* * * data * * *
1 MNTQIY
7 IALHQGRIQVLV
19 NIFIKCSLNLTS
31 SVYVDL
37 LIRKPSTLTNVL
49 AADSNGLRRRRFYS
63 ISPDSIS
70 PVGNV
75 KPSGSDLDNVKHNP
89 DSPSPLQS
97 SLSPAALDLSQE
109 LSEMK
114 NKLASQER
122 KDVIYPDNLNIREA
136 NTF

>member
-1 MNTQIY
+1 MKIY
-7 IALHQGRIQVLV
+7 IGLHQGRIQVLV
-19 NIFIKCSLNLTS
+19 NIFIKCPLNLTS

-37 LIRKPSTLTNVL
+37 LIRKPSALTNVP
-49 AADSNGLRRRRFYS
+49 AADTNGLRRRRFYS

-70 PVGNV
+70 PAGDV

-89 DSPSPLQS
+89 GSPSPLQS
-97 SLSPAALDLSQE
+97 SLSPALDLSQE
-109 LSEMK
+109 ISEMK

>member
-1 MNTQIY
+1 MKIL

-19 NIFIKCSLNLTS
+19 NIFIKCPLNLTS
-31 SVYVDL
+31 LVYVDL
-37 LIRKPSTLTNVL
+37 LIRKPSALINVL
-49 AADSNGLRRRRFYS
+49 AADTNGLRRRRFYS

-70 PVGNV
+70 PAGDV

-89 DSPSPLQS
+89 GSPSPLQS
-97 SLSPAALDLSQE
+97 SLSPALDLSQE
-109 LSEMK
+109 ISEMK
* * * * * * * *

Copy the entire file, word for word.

1 MNTQIY
7 IALHQGRIQVLV
19 NIFIKCSLNLTS
31 SVYVDL
37 LIRKPSTLTNVL
49 AADSNGLRRRRFYS
63 ISPDSIS
70 PVGNV
75 KPSGSDLDNVKHNP
89 DSPSPLQS
97 SLSPAALDLSQE
109 LSEMK
114 NKLASQER
122 KDVIYPDNLNIREA
136 NTF

>member
-1 MNTQIY
+1 MKIY
-7 IALHQGRIQVLV
+7 IGLHQGRIQVLV
-19 NIFIKCSLNLTS
+19 NIFIKCPLNLTS

-37 LIRKPSTLTNVL
+37 LIRKPSALTNVP
-49 AADSNGLRRRRFYS
+49 AADTNGLRRRRFYS

-70 PVGNV
+70 PAGDV

-89 DSPSPLQS
+89 GSPSPLQS
-97 SLSPAALDLSQE
+97 SLSPALDLSQE
-109 LSEMK
+109 ISEMK

>member
-1 MNTQIY
+1 MKIL

-19 NIFIKCSLNLTS
+19 NIFIKCPLNLTS
-31 SVYVDL
+31 LVYVDL
-37 LIRKPSTLTNVL
+37 LIRKPSALINVL
-49 AADSNGLRRRRFYS
+49 AADTNGLRRRRFYS

-70 PVGNV
+70 PAGDV

-89 DSPSPLQS
+89 GSPSPLQS
-97 SLSPAALDLSQE
+97 SLSPALDLSQE
-109 LSEMK
+109 ISEMK